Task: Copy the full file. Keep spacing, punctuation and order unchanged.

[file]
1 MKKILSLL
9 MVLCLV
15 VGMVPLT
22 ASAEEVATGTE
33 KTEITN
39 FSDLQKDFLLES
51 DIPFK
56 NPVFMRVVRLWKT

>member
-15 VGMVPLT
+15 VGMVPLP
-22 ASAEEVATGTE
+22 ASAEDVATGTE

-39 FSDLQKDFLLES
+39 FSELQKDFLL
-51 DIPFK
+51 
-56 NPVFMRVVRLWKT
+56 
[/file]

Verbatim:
1 MKKILSLL
9 MVLCLV
15 VGMVPLT
22 ASAEEVATGTE
33 KTEITN
39 FSDLQKDFLLES
51 DIPFK
56 NPVFMRVVRLWKT

>member
-15 VGMVPLT
+15 VGMVPLP
-22 ASAEEVATGTE
+22 ASAEDVATGTE

-39 FSDLQKDFLLES
+39 FSELQKDFLL
-51 DIPFK
+51 
-56 NPVFMRVVRLWKT
+56 